MARSHALL Ã¯Â¿Â½ Working at Value Cleaners in Texarkana, Jerry Hill's employer requested that he check recent repairs made to the cleaner's boiler.
Hill did as requested, but as he turned to leave the boiler room, the boiler exploded, spraying him with super-heated steam.
Hill believes his injuries were caused by improper and inadequate repairs and that the company responsible for the boiler repairs violated Texas Health and Safety codes by allowing those repairs.
The Bowie County resident filed a personal injury lawsuit against Dixie Weld-Fab Inc. on Dec 9 in the Marshall Division of the Eastern District of Texas.
Value Cleaner's owner Steven Crouch noticed the boiler was leaking and contacted Dixie Weld-Fab to make the necessary repairs, according to court papers. The Shreveport company sent a repair technician to Value Cleaners on Oct. 6.
The technician attempted to repair a crack in the boiler with new hand-held cover plugs which he brought to the work site. However, the cover plugs were the wrong size, so the technician began grinding metal from the boiler in an attempt to fit the covers, court papers say.
According to the complaint, after some grinding, the technician decided to use the original hand held covers. He attached the original covers and attempted to seal it with silicone. The technician could not properly tighten the original covers as the seal threads were in poor condition, the suit states.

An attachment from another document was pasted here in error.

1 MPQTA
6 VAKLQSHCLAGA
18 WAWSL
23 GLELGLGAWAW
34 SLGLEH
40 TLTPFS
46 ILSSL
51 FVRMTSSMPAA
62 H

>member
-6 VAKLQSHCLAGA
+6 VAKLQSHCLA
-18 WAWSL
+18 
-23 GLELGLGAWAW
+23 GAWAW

The silicone was not properly cured, the Dixie-Weld-Fab technician was unable to perform a liquid pressure test on the boiler, the suit alleges. Dixie was notified that the test would not be preformed and advised that a dye penetrate test would be sufficient.
Hill alleges that just prior to leaving the work site, the technician informed Crouch that the boiler could be restarted and used. Crouch then told Hill to check the repairs. Hill states that he did as requested but as he left the boiler room, the boiler exploded, spraying him with super-heated steam.
He alleges the actions of Dixie Weld-Fab were negligent and grossly negligent through the failure to perform the repairs as required by the Texas Health and Safety Code. Further Hill alleges the work performed on the boiler was unauthorized by the Inspector from the Authorized Inspection Agency.
The plaintiff argues the defendant was negligent by "conducting its work in an unsafe, inadequate and careless manner; creating, maintaining and failing to remedy an unreasonable dangerous condition; and providing false and/or misleading assurances regarding the quality and/or condition of its work."
Hill is seeking damages for physical pain, mental anguish, loss of earning capacity, disfigurement, physical impairment, and medical care expenses. The plaintiff is also seeking exemplary damages, arguing the defendant's actions were carried out with a "conscious indifference to the rights, safety or welfare of others."
Daingerfield attorneys D. Neil Smith and John C. Hull of the law firm Nix, Patterson and Roach, L.L.P are representing the plaintiff.
Jury trial demanded.
U.S. District Judge T. John Ward will preside over the litigation.
Case No: 2:08cv465